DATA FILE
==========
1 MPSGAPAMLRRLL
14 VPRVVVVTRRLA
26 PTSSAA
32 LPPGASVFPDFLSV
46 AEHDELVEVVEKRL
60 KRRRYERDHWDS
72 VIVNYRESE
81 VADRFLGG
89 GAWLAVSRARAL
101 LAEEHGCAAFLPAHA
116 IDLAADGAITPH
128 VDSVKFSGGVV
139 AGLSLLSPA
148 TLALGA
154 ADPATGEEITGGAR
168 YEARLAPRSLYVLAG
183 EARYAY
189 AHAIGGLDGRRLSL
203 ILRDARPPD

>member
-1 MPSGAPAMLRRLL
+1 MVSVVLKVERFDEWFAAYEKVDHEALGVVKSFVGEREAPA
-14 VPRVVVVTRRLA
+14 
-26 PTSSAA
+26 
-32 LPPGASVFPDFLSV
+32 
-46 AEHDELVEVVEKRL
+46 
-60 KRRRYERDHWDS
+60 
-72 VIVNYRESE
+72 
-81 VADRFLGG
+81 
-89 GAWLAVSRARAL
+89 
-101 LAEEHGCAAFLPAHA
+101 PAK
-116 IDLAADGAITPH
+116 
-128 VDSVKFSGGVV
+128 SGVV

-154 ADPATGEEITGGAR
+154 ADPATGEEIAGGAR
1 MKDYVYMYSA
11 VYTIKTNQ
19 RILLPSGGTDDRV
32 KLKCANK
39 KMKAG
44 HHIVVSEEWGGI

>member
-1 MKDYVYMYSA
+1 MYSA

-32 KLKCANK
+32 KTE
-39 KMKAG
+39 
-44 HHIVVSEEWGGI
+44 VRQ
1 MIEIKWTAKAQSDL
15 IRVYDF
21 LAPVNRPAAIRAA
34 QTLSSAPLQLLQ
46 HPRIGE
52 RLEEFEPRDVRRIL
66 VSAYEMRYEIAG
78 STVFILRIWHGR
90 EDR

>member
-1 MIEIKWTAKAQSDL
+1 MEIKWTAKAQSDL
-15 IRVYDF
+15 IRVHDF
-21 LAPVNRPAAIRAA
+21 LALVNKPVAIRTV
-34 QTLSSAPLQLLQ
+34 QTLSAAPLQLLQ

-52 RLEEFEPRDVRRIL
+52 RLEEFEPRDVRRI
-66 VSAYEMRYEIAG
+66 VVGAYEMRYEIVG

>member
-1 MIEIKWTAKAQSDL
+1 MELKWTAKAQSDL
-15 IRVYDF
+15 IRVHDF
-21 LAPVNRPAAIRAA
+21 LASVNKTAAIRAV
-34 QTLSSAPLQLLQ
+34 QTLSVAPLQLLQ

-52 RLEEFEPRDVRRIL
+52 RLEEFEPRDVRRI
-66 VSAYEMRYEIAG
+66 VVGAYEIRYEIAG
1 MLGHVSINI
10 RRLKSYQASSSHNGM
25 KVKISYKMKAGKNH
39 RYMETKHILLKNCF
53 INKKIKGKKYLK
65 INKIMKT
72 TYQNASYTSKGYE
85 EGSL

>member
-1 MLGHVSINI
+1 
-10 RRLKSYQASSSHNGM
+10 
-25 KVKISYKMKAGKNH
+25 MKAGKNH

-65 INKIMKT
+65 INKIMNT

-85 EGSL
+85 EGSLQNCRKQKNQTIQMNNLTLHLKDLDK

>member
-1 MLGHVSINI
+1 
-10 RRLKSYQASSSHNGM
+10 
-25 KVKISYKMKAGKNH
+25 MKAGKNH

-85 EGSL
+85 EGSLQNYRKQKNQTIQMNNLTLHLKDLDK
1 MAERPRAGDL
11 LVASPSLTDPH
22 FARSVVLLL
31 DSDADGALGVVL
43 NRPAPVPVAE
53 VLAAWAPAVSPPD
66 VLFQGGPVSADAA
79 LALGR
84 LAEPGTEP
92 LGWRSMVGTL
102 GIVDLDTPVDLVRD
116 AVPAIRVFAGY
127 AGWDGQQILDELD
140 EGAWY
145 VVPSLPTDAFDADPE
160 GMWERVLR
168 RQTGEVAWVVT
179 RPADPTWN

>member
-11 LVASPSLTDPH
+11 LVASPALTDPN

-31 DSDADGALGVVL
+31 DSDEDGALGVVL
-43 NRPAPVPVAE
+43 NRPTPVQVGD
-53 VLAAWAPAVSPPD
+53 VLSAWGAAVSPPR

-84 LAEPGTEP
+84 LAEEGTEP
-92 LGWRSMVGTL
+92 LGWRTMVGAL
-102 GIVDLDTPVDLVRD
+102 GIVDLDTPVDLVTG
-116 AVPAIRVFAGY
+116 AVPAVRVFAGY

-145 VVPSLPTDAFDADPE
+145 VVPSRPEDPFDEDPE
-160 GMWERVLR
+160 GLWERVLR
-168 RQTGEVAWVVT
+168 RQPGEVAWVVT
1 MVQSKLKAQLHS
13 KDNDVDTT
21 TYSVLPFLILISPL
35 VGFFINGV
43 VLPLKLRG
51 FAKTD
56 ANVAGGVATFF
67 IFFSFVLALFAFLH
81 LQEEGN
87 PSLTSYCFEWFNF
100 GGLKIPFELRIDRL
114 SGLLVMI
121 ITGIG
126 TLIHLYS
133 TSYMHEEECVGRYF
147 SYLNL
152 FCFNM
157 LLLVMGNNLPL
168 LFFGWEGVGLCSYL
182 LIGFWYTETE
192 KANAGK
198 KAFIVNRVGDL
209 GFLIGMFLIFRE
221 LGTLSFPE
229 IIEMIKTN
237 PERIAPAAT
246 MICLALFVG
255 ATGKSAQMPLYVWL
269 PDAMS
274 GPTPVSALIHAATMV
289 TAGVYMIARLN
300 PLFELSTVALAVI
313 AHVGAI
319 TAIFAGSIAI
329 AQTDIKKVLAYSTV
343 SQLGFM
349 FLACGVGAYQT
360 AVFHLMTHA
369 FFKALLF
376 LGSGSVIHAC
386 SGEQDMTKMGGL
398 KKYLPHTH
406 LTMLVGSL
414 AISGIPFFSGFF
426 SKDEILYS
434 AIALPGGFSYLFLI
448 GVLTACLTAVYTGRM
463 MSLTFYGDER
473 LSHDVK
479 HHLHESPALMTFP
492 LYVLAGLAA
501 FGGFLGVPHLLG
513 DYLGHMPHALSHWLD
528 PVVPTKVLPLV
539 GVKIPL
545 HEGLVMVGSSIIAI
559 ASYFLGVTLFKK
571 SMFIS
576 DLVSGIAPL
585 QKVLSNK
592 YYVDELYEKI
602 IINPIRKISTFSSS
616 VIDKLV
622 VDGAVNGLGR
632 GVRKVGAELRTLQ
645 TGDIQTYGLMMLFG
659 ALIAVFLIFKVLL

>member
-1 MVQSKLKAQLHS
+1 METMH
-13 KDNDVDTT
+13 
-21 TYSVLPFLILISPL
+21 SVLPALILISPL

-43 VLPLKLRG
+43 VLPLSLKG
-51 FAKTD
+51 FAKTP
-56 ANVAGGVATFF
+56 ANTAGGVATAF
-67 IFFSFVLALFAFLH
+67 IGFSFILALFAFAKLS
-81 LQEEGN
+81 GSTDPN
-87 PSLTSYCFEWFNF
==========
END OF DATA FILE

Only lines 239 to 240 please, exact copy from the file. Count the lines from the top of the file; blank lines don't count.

+21 SVLPALILISPL

-43 VLPLKLRG